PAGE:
Victims of Sexual Misconduct on the Job Testify Against Forced Arbitration

From today’s New York Times:

Former employees of the technology company Afiniti, the broadcaster CBS and the luxury giant LVMH shared accounts of sexual abuse, rape and harassment with a congressional committee on Tuesday, experiences they said they had been required to keep quiet because they had signed contracts with “forced arbitration” clauses.

The testimony, which implicated executives at the companies, came as the House Judiciary Committee was considering legislation that would abolish forced arbitration for victims of sexual assault and harassment. Forced arbitration often requires an employee to go through a private proceeding with his or her employer after bringing an accusation of workplace misconduct, according to legislators.

Although arbitration clauses do not prevent employees from going to the police in the event of a serious crime, companies often make signing them a condition of keeping or getting a job. Paired with confidentiality clauses, they can have a chilling effect on reporting misconduct.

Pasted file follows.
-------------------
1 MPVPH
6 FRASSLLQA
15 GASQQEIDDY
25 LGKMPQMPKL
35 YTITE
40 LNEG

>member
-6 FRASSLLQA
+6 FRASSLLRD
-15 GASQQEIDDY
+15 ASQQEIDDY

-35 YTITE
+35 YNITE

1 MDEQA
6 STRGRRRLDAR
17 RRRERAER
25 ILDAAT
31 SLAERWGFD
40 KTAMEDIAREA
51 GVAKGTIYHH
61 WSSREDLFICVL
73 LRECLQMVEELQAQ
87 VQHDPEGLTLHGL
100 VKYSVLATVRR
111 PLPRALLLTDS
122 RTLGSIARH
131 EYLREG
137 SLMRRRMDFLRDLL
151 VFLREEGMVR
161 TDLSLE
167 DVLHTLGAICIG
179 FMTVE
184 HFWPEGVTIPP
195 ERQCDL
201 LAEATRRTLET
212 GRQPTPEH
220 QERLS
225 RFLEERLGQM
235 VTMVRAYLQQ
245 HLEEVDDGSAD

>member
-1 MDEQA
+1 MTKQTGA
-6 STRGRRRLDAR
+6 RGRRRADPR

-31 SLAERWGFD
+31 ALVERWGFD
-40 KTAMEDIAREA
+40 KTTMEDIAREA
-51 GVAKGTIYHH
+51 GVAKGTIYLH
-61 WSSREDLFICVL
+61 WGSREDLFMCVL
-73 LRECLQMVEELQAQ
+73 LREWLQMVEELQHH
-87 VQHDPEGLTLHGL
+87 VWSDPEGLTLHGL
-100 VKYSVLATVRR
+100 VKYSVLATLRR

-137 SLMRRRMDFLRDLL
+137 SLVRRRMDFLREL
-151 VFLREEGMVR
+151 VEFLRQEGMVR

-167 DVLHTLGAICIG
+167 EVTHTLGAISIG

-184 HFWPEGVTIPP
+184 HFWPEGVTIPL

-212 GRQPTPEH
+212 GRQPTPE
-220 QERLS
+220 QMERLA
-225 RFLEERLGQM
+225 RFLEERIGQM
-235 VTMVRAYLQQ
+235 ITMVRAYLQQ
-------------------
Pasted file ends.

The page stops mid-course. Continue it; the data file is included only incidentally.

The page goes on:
The witnesses were all women who worked in different fields and described a range of experiences of misconduct, from verbal harassment to outright assault. They testified for hours, under protection of congressional subpoenas.

Tatiana Spottiswoode said that in April 2016, she had begun working for Afiniti, a medical-device technology company founded by Zia Chishti, whom she described as a multimillionaire and a family friend who had known her since she was about 12 years old.

Ms. Spottiswoode, who was about 23 at the time, said she had signed a contract that included “an arbitration agreement with a strong confidentiality clause.”

Read the complete story here.